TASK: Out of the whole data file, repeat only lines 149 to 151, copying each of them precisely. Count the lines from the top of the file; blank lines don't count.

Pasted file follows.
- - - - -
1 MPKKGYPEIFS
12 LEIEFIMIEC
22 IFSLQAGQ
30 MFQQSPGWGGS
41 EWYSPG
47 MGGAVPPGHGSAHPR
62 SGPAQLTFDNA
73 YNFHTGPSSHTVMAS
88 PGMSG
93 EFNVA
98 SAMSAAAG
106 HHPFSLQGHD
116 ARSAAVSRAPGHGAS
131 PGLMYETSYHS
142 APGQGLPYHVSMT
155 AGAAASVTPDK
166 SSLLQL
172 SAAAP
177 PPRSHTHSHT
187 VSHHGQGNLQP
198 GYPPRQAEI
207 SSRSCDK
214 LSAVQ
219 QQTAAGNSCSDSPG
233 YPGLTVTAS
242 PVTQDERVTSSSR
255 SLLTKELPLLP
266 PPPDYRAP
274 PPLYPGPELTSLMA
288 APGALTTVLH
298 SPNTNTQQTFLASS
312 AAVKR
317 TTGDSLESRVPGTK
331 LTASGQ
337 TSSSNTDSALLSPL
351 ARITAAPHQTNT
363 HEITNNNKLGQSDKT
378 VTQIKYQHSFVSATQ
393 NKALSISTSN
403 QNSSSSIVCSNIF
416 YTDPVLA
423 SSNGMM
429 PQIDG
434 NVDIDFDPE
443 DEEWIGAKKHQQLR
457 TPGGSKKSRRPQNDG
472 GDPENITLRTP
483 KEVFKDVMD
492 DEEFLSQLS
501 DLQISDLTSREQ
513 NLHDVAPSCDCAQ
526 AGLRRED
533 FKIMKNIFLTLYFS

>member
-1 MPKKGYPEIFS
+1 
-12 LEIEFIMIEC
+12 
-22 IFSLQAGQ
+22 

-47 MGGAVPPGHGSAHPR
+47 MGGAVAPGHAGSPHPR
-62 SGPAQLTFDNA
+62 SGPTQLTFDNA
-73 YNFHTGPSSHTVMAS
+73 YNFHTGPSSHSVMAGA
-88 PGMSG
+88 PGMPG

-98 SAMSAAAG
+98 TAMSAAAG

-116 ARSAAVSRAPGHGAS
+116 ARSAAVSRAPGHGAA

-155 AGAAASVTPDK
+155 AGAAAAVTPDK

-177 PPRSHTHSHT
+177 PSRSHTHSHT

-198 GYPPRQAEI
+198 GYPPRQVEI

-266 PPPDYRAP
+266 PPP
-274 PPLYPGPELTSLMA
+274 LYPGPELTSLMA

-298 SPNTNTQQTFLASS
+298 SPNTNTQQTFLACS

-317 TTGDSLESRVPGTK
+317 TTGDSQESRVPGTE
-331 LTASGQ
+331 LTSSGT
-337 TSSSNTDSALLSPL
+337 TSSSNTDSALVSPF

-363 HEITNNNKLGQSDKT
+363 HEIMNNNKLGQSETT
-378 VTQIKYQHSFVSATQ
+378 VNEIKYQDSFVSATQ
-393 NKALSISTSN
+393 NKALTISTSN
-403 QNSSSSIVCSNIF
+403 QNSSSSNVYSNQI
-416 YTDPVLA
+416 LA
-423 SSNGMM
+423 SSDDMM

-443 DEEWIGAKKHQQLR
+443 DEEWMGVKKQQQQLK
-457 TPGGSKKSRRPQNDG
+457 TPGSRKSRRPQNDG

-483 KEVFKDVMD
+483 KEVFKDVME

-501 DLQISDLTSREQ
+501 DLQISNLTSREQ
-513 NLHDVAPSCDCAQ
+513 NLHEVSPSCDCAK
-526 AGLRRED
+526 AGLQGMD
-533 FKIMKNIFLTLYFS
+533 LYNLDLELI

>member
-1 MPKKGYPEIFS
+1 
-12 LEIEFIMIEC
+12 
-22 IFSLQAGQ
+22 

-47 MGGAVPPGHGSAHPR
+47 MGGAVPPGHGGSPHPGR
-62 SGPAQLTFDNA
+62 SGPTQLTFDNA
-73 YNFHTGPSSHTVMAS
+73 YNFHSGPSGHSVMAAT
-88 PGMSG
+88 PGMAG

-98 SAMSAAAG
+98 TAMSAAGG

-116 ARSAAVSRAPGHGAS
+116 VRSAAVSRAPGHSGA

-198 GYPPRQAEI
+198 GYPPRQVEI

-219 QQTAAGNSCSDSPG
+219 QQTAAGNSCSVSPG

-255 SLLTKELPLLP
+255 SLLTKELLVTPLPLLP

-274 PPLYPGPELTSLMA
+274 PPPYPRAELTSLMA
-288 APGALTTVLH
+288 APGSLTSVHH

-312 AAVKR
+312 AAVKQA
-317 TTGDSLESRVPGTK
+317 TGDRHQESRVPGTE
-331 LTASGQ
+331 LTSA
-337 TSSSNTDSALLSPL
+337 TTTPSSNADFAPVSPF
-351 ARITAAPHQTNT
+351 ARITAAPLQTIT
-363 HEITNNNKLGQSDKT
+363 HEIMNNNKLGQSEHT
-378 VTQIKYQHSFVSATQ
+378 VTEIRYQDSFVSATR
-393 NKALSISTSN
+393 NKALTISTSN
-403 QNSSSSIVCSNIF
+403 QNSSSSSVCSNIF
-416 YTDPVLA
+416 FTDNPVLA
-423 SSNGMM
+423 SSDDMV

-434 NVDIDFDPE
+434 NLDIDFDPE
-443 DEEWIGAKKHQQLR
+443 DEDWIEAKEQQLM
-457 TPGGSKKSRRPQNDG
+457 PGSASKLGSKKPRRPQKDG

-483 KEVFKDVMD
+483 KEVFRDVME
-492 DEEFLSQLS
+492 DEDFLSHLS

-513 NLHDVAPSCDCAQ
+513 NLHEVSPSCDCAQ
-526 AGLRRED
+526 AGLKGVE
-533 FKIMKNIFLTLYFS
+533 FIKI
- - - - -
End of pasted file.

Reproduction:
+317 TGDRHQESRVPGTE
-331 LTASGQ
+331 LTSA